The rapid growth of the omicron variant of coronavirus is threatening to cripple already overwhelmed hospitals in Germany, a hospital union warned on Monday.
German Hospital Federation chairman Gerald Gass said hospitals were already strained due to the fourth wave of the COVID-19 pandemic, and would be pushed to their limits if the omicron variant spurs a more aggressive fifth wave in the coming weeks.
“Studies show that the omicron variant is more contagious than the delta variant, and vaccine protection is lower without a booster shot,” he told daily Rheinischen Post.
“If forecasts hold true, in the worst-case scenario, we will have a very large number of seriously ill patients,” he said.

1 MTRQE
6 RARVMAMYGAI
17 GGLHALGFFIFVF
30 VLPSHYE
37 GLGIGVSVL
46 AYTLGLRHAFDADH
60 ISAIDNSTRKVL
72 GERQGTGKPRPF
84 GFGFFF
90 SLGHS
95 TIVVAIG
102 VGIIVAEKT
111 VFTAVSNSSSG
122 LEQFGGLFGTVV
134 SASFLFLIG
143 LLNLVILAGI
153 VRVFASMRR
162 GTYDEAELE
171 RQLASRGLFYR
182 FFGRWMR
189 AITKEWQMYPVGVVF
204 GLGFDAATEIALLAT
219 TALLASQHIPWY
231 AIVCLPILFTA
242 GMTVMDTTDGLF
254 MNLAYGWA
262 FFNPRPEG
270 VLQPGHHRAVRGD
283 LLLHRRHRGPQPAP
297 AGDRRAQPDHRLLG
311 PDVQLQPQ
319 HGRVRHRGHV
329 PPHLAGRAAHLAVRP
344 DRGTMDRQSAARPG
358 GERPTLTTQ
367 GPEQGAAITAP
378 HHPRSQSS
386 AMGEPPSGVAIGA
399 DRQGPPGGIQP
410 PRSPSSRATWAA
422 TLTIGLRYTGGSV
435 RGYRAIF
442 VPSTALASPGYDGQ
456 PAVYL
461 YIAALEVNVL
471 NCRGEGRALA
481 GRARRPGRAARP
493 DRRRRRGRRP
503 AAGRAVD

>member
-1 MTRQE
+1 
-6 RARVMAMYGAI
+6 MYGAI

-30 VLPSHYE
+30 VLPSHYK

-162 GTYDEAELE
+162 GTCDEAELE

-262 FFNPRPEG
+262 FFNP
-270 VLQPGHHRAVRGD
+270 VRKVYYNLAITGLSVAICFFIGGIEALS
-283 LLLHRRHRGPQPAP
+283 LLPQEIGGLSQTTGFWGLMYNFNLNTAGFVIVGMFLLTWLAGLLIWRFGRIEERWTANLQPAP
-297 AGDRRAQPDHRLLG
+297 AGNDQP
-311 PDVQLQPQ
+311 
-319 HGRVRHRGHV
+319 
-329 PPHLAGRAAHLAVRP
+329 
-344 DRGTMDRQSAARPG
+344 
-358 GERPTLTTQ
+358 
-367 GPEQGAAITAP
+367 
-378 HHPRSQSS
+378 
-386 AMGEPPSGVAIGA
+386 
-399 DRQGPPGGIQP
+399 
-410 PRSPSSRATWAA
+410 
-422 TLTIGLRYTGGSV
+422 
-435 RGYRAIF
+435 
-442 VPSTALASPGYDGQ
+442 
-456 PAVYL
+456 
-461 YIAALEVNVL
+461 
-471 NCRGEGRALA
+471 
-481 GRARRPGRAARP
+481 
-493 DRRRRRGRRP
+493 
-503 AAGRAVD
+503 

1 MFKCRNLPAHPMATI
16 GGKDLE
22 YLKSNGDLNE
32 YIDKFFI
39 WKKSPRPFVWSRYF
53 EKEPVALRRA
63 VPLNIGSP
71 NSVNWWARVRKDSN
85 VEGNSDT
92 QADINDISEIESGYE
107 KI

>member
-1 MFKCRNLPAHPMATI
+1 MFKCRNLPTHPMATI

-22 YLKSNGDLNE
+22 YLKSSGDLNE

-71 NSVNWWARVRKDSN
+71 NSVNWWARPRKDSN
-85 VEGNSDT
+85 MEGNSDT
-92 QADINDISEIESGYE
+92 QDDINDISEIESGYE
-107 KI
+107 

There were 4,621 seriously ill coronavirus patients in intensive care units across the country on Sunday, with 2,634 of them on ventilators, according to the DIVI association for emergency medicine.
Germany’s fourth wave have stabilized over the past week, with daily cases falling to nearly 40,000 on average, after the government imposed tougher restrictions.
But authorities were alarmed this time by the rapid spread of the omicron variant in European and neighboring countries.
Germany declared the UK an “area of variants of concern” on Monday and tightened rules for travelers from this country.
Only German citizens and residents with a negative PCR test will be allowed to enter the country from the UK, according to the new rules. They will need to go into a two-week quarantine after arrival in Germany, irrespective of their vaccination status.
Neighboring countries France and Denmark were classified as “high-risk areas”. Travelers from these countries will need to self-isolate for ten days if they cannot submit a proof of vaccination or recovery. The quarantine period may be ended after five days at the earliest with a current negative COVID-19 test.